Page 728 - Week 03 - Tuesday, 8 March 2005

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are bringing about significant and sustainable cultural change for parents, teachers and students.

As I mentioned, restorative justice takes into account that all parties involved need to be supported. Bullying sometimes is a result of a person being under pressure in some part of his or her life. We must recognise that individuals respond to pressure in different ways. For example, at a recent function at the Australian National University, which I attended and at which I spoke, Mrs Dunne was put under pressure by students during her address. They were reacting very negatively to her opinions—in fact, some students’ reactions to her address were quite strident. However, Mrs Dunne responded in a way that I would label inappropriate by directing a four-letter profanity at a member of the student community. I suggest that this exchange could be seen as bullying by a person in a position of power.

The ACT government is committed to the provision of safe and supportive environments in all education institutions including Canberra’s universities for all people and, as such, I encourage Mrs Dunne to examine her own reaction at the time and see how the principles of RJ could be used in such a circumstance. As I said, bullying and harassment are serious issues. I believe it to be imperative that we provide the support mechanisms for all members of our community to deal with pressures in a responsible way. I believe that our schools should be congratulated for their commitment to minimising these harmful incidents, and their commitment to building a safe and supportive environment for the whole community.

MR PRATT (Brindabella) (4.23): I commend Mrs Dunne’s MPI. Picking up on that last comment from Ms Porter, I would be interested to hear what the background to all of that was. Anyway, back to the fundamental issue at hand.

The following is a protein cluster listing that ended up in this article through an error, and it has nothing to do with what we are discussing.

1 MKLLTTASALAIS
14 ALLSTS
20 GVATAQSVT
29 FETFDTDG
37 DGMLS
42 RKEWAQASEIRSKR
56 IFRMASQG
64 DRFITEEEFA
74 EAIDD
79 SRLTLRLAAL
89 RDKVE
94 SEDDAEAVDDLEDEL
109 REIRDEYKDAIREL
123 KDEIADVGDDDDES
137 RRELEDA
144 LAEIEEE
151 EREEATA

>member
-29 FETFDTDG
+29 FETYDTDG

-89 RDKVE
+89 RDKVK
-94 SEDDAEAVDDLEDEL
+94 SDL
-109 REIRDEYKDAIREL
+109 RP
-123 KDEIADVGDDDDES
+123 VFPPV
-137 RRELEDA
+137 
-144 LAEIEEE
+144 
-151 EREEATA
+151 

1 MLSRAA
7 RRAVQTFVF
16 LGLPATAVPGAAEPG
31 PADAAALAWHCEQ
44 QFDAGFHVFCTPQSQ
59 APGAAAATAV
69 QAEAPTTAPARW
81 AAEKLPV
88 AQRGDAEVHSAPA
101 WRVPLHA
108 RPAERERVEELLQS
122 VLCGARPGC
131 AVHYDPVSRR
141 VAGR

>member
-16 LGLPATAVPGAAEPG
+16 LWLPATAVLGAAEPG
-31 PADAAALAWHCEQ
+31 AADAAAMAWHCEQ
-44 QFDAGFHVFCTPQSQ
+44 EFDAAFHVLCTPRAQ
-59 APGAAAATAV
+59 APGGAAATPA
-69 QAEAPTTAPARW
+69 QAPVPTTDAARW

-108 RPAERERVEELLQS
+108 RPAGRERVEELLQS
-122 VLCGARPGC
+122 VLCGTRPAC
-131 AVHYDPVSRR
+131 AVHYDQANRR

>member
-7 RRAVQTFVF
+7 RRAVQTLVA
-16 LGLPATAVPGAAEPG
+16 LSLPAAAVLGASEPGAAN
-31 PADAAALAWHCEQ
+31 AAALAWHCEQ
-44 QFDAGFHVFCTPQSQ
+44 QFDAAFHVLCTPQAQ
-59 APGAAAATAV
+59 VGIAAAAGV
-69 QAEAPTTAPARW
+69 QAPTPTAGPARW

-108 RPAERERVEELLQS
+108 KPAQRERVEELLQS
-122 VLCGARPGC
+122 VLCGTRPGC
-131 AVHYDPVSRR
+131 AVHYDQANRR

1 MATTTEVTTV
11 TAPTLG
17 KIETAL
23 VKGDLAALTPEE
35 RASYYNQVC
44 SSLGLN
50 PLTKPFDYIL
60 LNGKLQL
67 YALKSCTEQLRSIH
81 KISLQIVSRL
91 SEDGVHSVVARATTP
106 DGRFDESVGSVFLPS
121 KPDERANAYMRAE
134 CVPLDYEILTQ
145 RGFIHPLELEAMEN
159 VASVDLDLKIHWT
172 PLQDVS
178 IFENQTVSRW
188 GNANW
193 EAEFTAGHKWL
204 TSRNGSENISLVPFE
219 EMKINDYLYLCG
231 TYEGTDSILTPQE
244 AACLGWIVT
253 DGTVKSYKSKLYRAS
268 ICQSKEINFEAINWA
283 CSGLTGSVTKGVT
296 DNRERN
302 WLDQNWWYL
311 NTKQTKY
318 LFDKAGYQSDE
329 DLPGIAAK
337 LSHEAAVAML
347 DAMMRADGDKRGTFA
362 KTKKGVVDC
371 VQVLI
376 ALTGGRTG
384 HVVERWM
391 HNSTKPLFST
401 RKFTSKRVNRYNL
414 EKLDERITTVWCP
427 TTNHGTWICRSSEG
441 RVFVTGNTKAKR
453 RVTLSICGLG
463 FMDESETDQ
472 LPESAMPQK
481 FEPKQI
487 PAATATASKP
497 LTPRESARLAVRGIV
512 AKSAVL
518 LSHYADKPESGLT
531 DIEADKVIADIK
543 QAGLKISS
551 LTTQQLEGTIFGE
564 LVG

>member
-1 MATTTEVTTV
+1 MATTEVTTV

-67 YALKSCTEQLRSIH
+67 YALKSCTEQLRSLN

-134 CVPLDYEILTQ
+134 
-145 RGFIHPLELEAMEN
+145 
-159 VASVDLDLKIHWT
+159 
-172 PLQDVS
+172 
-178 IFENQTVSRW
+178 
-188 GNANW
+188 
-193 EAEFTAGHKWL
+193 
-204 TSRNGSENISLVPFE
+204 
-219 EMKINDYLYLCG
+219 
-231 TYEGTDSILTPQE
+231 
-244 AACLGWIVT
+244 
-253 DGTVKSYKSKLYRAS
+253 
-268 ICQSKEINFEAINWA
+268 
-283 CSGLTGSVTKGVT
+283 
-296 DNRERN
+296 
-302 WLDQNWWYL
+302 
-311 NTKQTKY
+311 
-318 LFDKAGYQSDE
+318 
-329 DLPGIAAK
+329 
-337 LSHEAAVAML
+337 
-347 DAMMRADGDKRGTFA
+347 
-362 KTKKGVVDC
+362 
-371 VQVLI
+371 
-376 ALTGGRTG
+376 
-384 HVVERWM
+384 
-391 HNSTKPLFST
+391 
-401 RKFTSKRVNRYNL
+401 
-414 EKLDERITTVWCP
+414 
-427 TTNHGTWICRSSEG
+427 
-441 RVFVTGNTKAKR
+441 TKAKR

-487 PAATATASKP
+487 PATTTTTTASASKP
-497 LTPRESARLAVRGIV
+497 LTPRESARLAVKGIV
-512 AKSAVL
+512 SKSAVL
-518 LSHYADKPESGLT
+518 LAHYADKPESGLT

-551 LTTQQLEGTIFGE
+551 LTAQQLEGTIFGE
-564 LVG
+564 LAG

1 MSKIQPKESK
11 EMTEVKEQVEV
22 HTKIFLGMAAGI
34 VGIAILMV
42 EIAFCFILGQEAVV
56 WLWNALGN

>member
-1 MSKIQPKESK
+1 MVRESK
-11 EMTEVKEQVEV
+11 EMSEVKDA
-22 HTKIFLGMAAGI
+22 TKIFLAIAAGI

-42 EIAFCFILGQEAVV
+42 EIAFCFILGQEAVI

Bullying and violence in schools is an Australia wide problem—indeed, it is a problem in the western world—with the ACT being relatively better off, compared to other jurisdictions in this country and elsewhere, regarding levels of bullying and violence. However, the levels of bullying and violence in the ACT are still unacceptably high and the trends have been on the increase not the decline.

Now bullying and violence plagues all of our school systems in the ACT. It is not just one sector that we are looking at. We are looking at a problem permeating all of our school systems and we need to see programs put in place by this government which give guidance and which hold to account all school systems in relation to the concerns about bullying and violence. Let us not pussyfoot around: bullying is a crime against the individual. It is a crime. Bullying generally occurs not only within schools but also around school precincts, school bus stops and on buses. As a community, we need to be very much aware of this.

How often have schools been involved in actively combating this particular scourge? How often have they involved the police, when perhaps the police should have been brought in? I understand that schools are reluctant to get the police involved. There is a concern about naming the school, and the school’s reputation. That is understandable but there are times when the level of bullying and violence has reached a point where a crime has been committed and, in fairness to the victims, to the families, and to the school’s family support bodies, police action ought to be welcomed. When I talk to

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